Built in 1776—a rather auspicious year for the United States—an enormous and well-preserved Virginia estate is this week’s most popular listing on realtor.com®.
Dripping in Americana and spanning nearly 1,500 acres of rolling, green Virginia soil, the property is listed on the National Register of Historic Places. The main house is a jaw-dropping 38,500 square feet of ornate, hard-carved touches, representing the very best the era had to offer. The grounds include several residences, farm and equestrian facilities, and even a shooting preserve.
While the historic home captured the bulk of the clicks this week, it was just one of the notable properties making up our eclectic Top 10 list this week.
There’s a San Antonio bungalow priced under $100,000, just begging for a savvy shopper to show it some love. Or a fully renovated Maryland home with the cachet of having once been owned by the famous hunting decoy carver Paul Gibson. Perhaps the North Carolina mansion built as a “tennis palace” with both indoor and outdoor courts will appeal to you.
No matter your game, we’re serving up all of this week’s most popular properties, if you’ll just scroll on down…
Why it’s here: Built in 1935 and designated an historical landmark, this Craftsman-style home has been meticulously maintained over the decades. Hardwood floors run throughout the three-bedroom home, and the bathrooms and kitchen have been recently updated. Located on a roomy lot in a desirable part of town, the postcard-perfect white brick exterior is what truly makes this home sing.
Why it’s here: This lovely home was built in 1900, but after more than $200,000 spent on renovations, it’s ready to sashay into 2020. The fact that Paul Gibson, the famous carver of hunting decoys, once lived here only adds to the rich history and appeal. After two rooms were combined to create a master suite, the main house now has six bedrooms, 2.5 bathrooms, and more than 3,000 square feet. A detached, two-story building on the property was used by Gibson as a studio and thankfully, has been left intact.
Why it’s here: This fixer-upper sits on a prime slice of land near the newly developed San Pedro Creek. Built in 1927, the bungalow still has original hardwood floors in the living area, three bedrooms, and a utility room. The listing details state that the house needs some work, but it could be an outstanding buy for investors.
Why it’s here: Built in 1981, this fully remodeled, chalet-inspired farmhouse sits on a dreamy 10 acres of farmland. Indoors, views of the surrounding acreage are framed by an expanse of windows in the great room with high, vaulted ceilings. The three-bedroom home is spread over three stories filled with light and optimally laid out for entertaining.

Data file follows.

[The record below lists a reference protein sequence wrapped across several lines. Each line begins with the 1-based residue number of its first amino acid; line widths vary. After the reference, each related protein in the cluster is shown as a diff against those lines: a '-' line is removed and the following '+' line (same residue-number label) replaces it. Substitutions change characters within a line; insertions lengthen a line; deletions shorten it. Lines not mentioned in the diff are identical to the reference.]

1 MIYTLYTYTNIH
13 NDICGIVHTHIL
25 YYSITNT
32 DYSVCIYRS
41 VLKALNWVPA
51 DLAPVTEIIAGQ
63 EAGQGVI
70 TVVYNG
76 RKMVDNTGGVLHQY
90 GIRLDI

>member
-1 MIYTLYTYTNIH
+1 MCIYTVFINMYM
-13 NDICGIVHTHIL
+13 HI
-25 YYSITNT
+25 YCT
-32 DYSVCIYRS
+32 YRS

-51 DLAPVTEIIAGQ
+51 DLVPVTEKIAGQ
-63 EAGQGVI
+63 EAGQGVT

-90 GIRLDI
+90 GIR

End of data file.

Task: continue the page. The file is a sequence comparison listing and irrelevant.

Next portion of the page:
Why it’s here: About 25 miles south of Chicago, this remodeled three-bedroom home is a sweet deal in the middle of a desirable Indiana neighborhood with good schools, parks, and more. Upgrades include a new kitchen with stainless appliances and new hardwood floors.
Why it’s here: This Southern plantation/tennis palace comes complete with both indoor and outdoor tennis courts, locker rooms, and a companion workout facility. The 21-acre property also includes a saltwater pool, guesthouse, in-law suite, and office space. The main house is a grand, formal five-bedroom mansion with nearly 13,500 square feet of living space.
Why it’s here: Abraham Lincoln was a teenager living just 30 miles away when this historic home was built in 1827. Known as the Kenyon House on Newburgh Road, the three-bedroom home was built by Samuel Kenyon and is considered a classic pre-Victorian I-house. Antique features like the circular floor plan, hand-hewn beamed ceilings, and wide plank floors are married with modern amenities. The nearly half-acre property also includes a backyard covered porch and patio, as well as a detached garage with shop area.
Why it’s here: It’s the second most expensive home in this NOLA suburb. This custom five-bedroom estate is only four years old and measures nearly 6,000 square feet. It features custom millwork and cabinetry, wood floors, a media room, and a family room with a home theater system. The property also comes with its own saltwater pool, covered patio, and a whole house generator.
Why it’s here: Sitting on nearly 3.5 acres in south Jersey, this Cape Cod-style home was built in 1925 and underwent a total renovation in 2008. It features a detached three-car garage, an irrigation system, asphalt driveway, and plenty of room to roam.
Why it’s here: While most of us can’t afford this incredible estate in Virginia, it’s easy to understand why the nearly 1,500-acre spread is attracting so much attention. Listed on the National Register of Historic Places, this grand home was built in 1776 and includes throwback extravagances like a two-story Georgian Revival stone carriage house, farm and equestrian facilities, a guesthouse, additional residences, and a shooting preserve.
The post Massive $30M Virginia Estate From 1776 Is Week’s Most Popular Home appeared first on Real Estate News & Insights | realtor.com®.